To be fair, perhaps I’ve been too pessimistic about the outlook for Canada’s largest movie exhibition company, Cineplex Inc (TSX:CGX) and the prospects for its dividend in recent posts here on The Motley Fool Canada.
When the company announced its financial results for the first quarter month, rather than announcing that it would be reducing its regular monthly dividend payout, management and the board of directors decided to go in the opposite direction, instead announcing a 3.4% increase to its monthly dividend payout and raising the size of its annual distribution to $1.80 per share from the previous $1.74.
While I remain skeptical about the long-term future of CGX’s dividend payout for now, I will give credit where credit is due.
Here are three distinct advantages that Cineplex still has working in its favour as we prepare to head into the back half of 2019.
Dominant leadership position within the Canadian market
Despite its recent struggles, Cineplex, operating jointly under the Cineplex Odeon, SilverCity, Galaxy Cinemas, Scotiabank Theatres and Famous Players brands, collectively serves over 70 million guests annually, making it by far and away Canada’s largest theatre chain.
In the case of movie theatre or exhibition companies, scale or the size of a company’s operations can be a decided advantage in gaining an edge over smaller competitors when it comes to things like purchasing rights to screen major motion picture titles.
In this case Cineplex wins the argument hands down.
With a rich history dating all the way back to the 1940s as long as there are movies being screened in Canada, there’s as good a chance as any that CGX will be part of that discussion.
A wise plan to diversify and broaden the scope of its entertainment alternatives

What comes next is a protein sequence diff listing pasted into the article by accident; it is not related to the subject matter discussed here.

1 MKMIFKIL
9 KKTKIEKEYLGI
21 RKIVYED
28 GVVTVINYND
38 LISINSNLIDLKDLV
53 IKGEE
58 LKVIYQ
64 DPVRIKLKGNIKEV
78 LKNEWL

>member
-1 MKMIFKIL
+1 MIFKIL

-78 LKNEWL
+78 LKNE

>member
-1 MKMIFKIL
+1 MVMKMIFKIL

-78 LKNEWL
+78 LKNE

Not so long ago, management announced plans to broaden the scope of its operations to include a broader audience beyond just the moviegoing public.
These plans have included the introduction of several “Rec Room” facilities stretching across the country, offering Canadians the chance to enjoy food and drink while taking in the latest sporting event, watching live music acts, playing video arcade games, ping pong or any combination of the above.
It’s a deviation from the company’s existing business model in that it’s a much more active and lively atmosphere compared to the setting of a quiet, dark movie theatre, but it’s also a move that could pay off in a big way should it be successful in tapping into what could prove to be a brand- new audience.
Going to the movies is almost about as recession-proof as it gets
Despite my criticism of the decision to maintain (and now in Q1, increase) the company’s current dividend payout in light of what are some pretty sizeable capital commitments as it invests in the new Rec Room platform, I have maintained throughout that one of the qualities I like most about movie exhibition stocks is that a night out at the movies continues to be an affordable entertainment option.
Even as chains like Cineplex have continued to raise the price of admission and concession like food and beverages it’s an entertainment option that even for a family of four or five is not going to break the bank.
It’s a simple, even arguably boring business, but then again, that’s not usually such a bad thing when you’re a business owner.
Foolish bottom line
In reporting first-quarter earnings, management attributed its lower year-over-year box office attendance to a difficult comparison against last year’s record-breaking performance from the Black Panther film.
Yet those with long memories may remember that when the box office results for Black Panther originally came out a little more than a year ago, they weren’t seen as being an anomaly, but rather a sign of a reversal in moviegoing sentiment.
Released in April, “Avengers Endgame” set records with its opening weekend box office results, which will likely help to provide a boost to the second-quarter earnings.
Even so, this may continue to prove a choppy ride for those hanging around to cash in on the current 7.70% dividend yield.
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Fool contributor Jason Phillips has no position in any of the stocks mentioned.